Five talking points from stage seven of the 2018 Tour de France

All the analysis from the longest stage of the race

Groenewegen follows up on last year’s Champs-Élysées victory

Dylan Groenewegen celebrates his second Tour de France stage win (Credit: Yuzuru Sunada)

12 months ago Dylan Groenewegen took his first Tour de France stage win on the sprinters’ biggest stage on the cobblestones of the Champs-Élysées, and has now followed that up just 85km to the south-west with an excellent stage win in Chartres.

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The Dutchman has endured a disappointing first week, finishing in the top 10 on stages one and four, but never quite being able to challenge Fernando Gaviria in the final 100m.

>>> Dylan Groenewegen launches well-timed sprint to beat Fernando Gaviria on Tour de France 2018 stage seven

However this time Groenewegen had more than enough to dispense with his Colombian rival, launching his final acceleration just a second earlier than Gaviria and comfortably held him off to the line.

Groenewegen has now one at least one stage in every stage race that he’s competed in this year, and by the margin of victory we saw today this shouldn’t be the last time he’s on top of the podium at the 2018 Tour.

Gaviria shows he’s mortal

Fernando Gaviria had no answer to Dylan Groenewegen on stage seven (Credit: Tim de Waele/Getty Images)

Having won both of the bunch sprints that he’d contested so far in the race on stages one and four, it had looked as if Fernando Gaviria was set for complete domination of the flat stages of this year’s race.

On the run in to the finish in Chartres there didn’t seem to be too much different about Gaviria’s approach, being shepherded around the front of the bunch by lead-out man Maximiliano Richeze.

But in the final 300m the Colombian seemed to make a few little mistakes, appearing to be a little slow to launch his sprint as Richeze pulled off the front.

That was all Groenewegen needed to pull alongside and in front of Gavira, and Quick-Step’s star man just didn’t have enough in the legs to come past for his second stage win.

Cavendish gets closer, but lack of form still shows

At the fourth attempt, Mark Cavendish has his first top 10 finish at the 2018 Tour de France. But although he’s heading in the right direction there is still a long way to go for the Manxman.

Having made an uncharacteristic mistake to get blocked in on stage four, Cavendish got himself in an ideal position today; the sort of position from which he could have won with his eyes closed a few years ago.

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However the lack of form that Cavendish himself has admitted in interval as he opened his sprint only to see Gaviria and Groenewegen accelerating away and Arnaud Démare and Christophe Laporte come around him.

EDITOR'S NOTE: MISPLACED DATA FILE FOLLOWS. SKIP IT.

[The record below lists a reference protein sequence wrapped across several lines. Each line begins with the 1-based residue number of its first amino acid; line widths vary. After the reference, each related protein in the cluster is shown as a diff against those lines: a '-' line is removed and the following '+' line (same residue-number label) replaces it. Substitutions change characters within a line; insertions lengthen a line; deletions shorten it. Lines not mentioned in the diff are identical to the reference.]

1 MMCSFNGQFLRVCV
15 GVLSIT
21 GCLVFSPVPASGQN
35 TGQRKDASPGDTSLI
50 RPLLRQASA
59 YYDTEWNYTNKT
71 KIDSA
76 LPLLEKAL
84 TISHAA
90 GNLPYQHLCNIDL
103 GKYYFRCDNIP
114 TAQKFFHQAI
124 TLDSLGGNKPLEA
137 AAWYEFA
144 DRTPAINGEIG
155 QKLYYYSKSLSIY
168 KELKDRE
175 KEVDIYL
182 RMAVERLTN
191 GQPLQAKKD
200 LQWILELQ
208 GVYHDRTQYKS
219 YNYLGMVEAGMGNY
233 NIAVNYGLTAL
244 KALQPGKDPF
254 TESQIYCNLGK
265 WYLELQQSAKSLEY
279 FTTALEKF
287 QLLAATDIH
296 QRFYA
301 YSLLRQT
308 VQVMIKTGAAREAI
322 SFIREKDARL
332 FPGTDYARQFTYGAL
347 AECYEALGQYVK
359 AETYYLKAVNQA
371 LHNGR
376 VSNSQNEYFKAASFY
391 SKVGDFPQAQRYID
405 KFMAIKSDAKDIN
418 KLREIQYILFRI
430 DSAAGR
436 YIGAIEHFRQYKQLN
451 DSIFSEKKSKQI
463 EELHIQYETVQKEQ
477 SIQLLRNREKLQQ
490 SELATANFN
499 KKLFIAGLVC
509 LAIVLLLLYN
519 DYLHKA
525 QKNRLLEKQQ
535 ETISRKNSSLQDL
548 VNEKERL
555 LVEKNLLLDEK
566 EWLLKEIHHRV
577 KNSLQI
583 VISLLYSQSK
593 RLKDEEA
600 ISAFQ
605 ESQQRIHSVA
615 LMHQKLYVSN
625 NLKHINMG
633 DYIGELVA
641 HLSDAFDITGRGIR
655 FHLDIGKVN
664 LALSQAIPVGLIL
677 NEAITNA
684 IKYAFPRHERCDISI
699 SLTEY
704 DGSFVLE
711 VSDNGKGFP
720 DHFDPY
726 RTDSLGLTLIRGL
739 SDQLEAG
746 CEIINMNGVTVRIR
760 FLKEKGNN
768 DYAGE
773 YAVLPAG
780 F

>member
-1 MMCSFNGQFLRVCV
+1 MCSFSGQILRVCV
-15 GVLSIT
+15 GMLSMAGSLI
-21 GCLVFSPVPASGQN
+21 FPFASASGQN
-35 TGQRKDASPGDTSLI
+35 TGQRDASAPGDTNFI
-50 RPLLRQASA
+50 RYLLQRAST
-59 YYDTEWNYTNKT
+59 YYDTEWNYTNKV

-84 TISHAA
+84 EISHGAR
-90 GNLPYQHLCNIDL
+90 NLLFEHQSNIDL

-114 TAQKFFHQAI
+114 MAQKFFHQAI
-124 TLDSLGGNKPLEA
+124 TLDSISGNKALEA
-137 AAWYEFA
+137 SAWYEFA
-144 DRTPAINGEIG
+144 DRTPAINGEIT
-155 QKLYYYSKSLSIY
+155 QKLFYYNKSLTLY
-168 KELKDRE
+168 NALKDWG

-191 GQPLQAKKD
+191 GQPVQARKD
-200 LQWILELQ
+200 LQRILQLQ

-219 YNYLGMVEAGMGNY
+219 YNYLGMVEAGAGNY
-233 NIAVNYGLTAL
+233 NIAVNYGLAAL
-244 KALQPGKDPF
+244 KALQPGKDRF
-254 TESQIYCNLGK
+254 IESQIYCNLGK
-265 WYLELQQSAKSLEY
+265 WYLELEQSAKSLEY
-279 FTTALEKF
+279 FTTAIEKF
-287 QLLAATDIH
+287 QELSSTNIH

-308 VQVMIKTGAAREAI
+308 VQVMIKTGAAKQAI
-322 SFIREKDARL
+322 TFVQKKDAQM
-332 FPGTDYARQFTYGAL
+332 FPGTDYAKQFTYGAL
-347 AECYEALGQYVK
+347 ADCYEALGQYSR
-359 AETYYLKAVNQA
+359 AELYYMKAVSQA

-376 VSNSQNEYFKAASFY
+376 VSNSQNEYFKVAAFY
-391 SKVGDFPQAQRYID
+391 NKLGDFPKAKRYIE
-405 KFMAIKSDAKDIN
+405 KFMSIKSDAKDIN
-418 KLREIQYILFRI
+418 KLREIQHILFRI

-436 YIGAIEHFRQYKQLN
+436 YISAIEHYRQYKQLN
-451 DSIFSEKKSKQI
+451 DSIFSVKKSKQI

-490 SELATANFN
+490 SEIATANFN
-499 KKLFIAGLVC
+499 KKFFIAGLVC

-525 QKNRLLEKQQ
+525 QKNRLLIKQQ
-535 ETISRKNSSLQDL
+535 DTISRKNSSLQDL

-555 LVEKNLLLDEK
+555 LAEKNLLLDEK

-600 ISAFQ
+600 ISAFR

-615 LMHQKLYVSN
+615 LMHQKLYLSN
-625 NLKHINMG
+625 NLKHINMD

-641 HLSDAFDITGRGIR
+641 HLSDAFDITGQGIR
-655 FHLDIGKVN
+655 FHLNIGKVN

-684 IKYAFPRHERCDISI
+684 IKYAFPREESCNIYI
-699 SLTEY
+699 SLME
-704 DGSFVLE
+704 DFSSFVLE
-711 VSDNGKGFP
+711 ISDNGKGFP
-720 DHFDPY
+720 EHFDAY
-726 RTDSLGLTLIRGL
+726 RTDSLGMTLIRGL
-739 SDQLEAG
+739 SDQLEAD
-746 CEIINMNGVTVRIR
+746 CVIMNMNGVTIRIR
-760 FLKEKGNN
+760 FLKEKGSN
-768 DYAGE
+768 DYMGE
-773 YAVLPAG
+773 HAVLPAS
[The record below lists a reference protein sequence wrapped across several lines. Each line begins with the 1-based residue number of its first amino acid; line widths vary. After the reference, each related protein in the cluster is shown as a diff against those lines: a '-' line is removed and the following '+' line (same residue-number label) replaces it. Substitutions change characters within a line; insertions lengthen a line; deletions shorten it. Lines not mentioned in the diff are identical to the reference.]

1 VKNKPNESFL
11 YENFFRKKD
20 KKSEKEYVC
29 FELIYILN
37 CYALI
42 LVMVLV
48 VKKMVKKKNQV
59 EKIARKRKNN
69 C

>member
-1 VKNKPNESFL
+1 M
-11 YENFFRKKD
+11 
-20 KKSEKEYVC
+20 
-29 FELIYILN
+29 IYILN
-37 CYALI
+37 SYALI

Cavendish held up the white flag and sat up with 100m to go to roll in 10th, but seemed in good spirits after the stage and is at least heading in the right direction.

Bizarre day with four different breakaways

Yoann Offredo is caught by the peloton on stage seven of the Tour de France (Credit: Justin Setterfield/Getty Images)

While the break has just rolled off the front on every other day in the last week, stage seven saw a bizarre chain of events that was intriguing to watch.

First Thomas Degand (Wanty-Groupe Gobert) sprinted out of the bunch, before getting 200m off the front and easing up to let the peloton catch him as he didn’t fancy 230km on his own.

Then after ten minutes off rolling along with no one attack, Degard accelerated again, this time opening a gap of around a minute before once again realising that he still didn’t want a long day alone.

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However as soon as Degard was caught there was a flurry of action with a strong break including Yves Lampaert, Oliver Naesen, Julien Vermote, Simon Gerrans, and Lukas Pöstlberger prompting a hard chase for LottoNL-Jumbo behind.

Once that was caught there was another few kilometres of tootling along before another Wanty-Groupe Gobert rider – Yoann Offredo – went clear for a solo break for a few kilometres, and after he was pulled back Laurent Pichon (Fortuneo-Samsic) also went off alone, managing to last quite a bit longer than either of the Wanty riders.

Van Avermaet fancies long spell in yellow

Greg Van Avermaet extended his lead to six seconds on stage seven (Credit: Yuzuru Sunada)

After Geraint Thomas trimmed his lead to a single second on yesterday’s stage, Greg Van Avermaet signalled that he wasn’t going to give up the yellow jersey lightly at today’s bonus sprint.

While Team Sky were blocked in and too far back on the right hand side of the road, Van Avermaet had the benefit of a full BMC Racing lead-out train.

The Belgian rider duly jumped out of the bunch to claim the three bonus seconds on offer, extending his lead back out to four seconds as his team-mates swept up the remaining bonuses on offer.

With such small margins at the top of the general classification and the possibility that he will be called upon to look after Richie Porte on the cobbles, Van Avermaet will still face a challenge to be in yellow come the rest day, but is doing everything to give himself the best possible chance.